Eilidh includes research done by Wilhelm von Frankfurt, who recorded the number of different types of awards given in a four-year period. Taking the numbers a bit further, I calculated the percentage of gentles recognized with one award being elevated to the next level, and came up with some interesting oddities in the numbers.
|Field||AoA-level||GoA-level(% AoA)||PoA-level (% GoA, % AoA)|
|Arts||24.375||8(32.8%)||1.75 (21.9%, 7.2%)|
Here's what I find interesting about this table. There are more Dolphins given than Crescent Swords and Harp Argents combined (ditto with the Crescent to Gauntlet/Lux Caidis ratio). If trends were indicative, the Pelican would be the most commonly given peerage in the realm (from the overall elevation ratio of GoA- to PoA-level awards given, ~4.15 Pelicans would be bestowed every reign). Yet the actual peerage numbers don't reflect this ratio.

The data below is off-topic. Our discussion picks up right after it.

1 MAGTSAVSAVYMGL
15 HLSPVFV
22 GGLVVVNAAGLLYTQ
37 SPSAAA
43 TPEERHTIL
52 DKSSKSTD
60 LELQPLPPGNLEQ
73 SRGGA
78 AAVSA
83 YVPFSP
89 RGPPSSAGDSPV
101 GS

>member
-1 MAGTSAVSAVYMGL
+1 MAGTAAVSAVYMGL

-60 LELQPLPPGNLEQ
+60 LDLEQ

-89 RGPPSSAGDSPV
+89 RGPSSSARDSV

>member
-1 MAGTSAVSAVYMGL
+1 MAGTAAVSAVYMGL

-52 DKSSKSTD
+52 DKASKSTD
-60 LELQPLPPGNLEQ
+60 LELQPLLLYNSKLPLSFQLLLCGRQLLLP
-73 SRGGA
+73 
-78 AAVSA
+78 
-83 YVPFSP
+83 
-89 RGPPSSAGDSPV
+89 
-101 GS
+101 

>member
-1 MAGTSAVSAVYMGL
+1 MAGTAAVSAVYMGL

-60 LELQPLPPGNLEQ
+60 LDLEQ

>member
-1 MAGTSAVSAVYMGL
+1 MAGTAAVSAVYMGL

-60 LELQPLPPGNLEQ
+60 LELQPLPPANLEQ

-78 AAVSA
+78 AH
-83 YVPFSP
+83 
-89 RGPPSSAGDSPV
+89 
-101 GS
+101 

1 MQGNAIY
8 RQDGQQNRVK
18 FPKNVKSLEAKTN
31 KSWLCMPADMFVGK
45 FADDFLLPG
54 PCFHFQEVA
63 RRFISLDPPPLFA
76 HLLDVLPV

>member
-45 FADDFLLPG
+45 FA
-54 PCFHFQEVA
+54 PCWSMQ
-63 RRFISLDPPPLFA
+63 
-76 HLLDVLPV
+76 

In reality, knighthood is the most commonly given peerage in Caid, with more knights being made than Laurels and Pelicans combined. In fact, from the numbers given, one who is admitted to the Order of the Gauntlet is practically guaranteed a knighthood (93% elevation rate) and nearly one in four Crescent Swords given will result in membership in the Order of Chivalry. By contrast, only 4.4% of Dolphins will become a Pelican, with a 13.8% elevation rate for Crescent companions.
Given that AoA- to GoA-level ratios are about the same, why is there such a discrepancy? Why are so many service-related awards given in Caid, but so few service-related peerages? Why is the elevation ratio in the heavies circles so high?
I open the floor for discussion.